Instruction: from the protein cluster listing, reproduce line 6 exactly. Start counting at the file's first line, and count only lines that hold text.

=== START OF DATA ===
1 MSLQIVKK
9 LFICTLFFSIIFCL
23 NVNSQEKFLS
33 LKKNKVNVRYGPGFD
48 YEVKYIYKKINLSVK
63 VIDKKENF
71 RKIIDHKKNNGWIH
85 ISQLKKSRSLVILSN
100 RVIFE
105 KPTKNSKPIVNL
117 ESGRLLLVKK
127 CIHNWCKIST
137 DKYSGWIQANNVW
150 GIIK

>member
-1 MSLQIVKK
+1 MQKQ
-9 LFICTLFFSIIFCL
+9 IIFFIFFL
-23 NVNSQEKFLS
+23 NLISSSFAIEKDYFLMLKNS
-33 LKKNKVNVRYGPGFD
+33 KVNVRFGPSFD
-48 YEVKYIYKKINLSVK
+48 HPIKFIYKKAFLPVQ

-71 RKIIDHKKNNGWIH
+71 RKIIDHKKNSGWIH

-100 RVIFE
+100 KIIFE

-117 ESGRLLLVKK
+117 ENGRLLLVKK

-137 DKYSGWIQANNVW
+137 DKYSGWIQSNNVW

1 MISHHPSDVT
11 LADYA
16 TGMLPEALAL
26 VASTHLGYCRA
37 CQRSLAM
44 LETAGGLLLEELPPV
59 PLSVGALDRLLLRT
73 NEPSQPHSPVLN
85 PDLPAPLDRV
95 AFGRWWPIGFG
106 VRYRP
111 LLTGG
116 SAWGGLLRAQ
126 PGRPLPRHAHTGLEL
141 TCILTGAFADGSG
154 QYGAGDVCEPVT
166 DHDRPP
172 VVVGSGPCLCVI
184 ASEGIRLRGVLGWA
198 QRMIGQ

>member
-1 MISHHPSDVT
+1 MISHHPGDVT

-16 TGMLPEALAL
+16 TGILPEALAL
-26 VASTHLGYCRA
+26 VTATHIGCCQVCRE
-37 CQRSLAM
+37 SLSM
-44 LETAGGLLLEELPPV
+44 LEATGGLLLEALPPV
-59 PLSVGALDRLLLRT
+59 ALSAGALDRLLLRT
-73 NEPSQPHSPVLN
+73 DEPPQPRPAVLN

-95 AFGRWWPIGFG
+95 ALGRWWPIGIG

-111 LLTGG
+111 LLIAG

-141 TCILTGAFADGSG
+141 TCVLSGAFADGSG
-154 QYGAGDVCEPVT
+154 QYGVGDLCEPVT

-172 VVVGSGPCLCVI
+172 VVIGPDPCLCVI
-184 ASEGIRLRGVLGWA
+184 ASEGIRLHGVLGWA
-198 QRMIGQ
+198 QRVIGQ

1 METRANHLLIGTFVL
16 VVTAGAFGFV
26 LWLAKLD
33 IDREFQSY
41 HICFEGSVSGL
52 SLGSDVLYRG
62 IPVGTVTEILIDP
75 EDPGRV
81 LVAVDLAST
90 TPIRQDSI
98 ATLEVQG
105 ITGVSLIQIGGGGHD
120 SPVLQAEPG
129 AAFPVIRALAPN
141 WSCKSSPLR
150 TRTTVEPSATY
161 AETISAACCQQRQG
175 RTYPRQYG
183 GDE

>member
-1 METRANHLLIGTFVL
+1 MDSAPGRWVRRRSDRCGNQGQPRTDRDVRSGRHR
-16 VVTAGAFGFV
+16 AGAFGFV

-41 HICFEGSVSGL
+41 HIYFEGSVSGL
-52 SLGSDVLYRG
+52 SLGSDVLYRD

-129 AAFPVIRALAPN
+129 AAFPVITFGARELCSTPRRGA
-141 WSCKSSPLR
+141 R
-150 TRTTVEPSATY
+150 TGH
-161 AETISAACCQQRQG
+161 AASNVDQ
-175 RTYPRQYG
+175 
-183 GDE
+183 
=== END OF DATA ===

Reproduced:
63 VIDKKENF